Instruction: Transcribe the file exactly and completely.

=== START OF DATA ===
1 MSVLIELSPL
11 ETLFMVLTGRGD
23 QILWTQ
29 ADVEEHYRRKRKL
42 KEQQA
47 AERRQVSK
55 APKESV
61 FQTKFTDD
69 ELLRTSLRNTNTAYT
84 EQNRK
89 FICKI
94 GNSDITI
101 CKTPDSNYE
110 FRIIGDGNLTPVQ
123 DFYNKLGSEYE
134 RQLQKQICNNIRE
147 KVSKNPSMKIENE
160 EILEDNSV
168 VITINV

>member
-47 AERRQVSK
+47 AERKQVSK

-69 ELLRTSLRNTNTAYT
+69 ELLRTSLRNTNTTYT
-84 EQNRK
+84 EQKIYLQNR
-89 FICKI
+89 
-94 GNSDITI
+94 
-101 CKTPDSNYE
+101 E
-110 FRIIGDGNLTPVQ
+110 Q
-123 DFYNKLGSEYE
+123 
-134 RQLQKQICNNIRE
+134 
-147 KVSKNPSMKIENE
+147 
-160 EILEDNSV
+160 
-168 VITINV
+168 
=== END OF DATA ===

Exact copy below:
1 MSVLIELSPL
11 ETLFMVLTGRGD
23 QILWTQ
29 ADVEEHYRRKRKL
42 KEQQA
47 AERRQVSK
55 APKESV
61 FQTKFTDD
69 ELLRTSLRNTNTAYT
84 EQNRK
89 FICKI
94 GNSDITI
101 CKTPDSNYE
110 FRIIGDGNLTPVQ
123 DFYNKLGSEYE
134 RQLQKQICNNIRE
147 KVSKNPSMKIENE
160 EILEDNSV
168 VITINV

>member
-47 AERRQVSK
+47 AERKQVSK

-69 ELLRTSLRNTNTAYT
+69 ELLRTSLRNTNTTYT
-84 EQNRK
+84 EQKIYLQNR
-89 FICKI
+89 
-94 GNSDITI
+94 
-101 CKTPDSNYE
+101 E
-110 FRIIGDGNLTPVQ
+110 Q
-123 DFYNKLGSEYE
+123 
-134 RQLQKQICNNIRE
+134 
-147 KVSKNPSMKIENE
+147 
-160 EILEDNSV
+160 
-168 VITINV
+168 